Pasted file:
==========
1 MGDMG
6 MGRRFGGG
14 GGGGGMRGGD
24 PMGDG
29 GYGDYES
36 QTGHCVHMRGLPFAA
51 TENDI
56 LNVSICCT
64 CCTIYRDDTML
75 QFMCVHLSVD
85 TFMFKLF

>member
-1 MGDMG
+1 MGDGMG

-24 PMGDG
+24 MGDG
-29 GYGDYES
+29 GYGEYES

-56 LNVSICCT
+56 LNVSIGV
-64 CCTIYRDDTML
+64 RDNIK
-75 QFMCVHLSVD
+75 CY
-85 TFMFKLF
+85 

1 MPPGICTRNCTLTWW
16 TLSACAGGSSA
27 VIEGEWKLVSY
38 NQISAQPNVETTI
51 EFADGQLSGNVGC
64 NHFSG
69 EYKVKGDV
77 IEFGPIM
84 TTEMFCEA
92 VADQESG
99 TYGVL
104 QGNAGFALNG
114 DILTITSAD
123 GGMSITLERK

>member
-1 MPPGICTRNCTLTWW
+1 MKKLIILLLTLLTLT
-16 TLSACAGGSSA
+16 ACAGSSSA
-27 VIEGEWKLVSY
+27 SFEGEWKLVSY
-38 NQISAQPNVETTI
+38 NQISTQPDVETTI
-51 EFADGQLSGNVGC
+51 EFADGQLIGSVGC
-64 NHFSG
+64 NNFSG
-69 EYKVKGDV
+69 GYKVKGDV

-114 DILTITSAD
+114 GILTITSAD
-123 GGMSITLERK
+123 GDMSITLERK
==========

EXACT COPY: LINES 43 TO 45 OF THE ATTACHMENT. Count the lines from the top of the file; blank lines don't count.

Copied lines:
+1 MKKLIILLLTLLTLT
-16 TLSACAGGSSA
+16 ACAGSSSA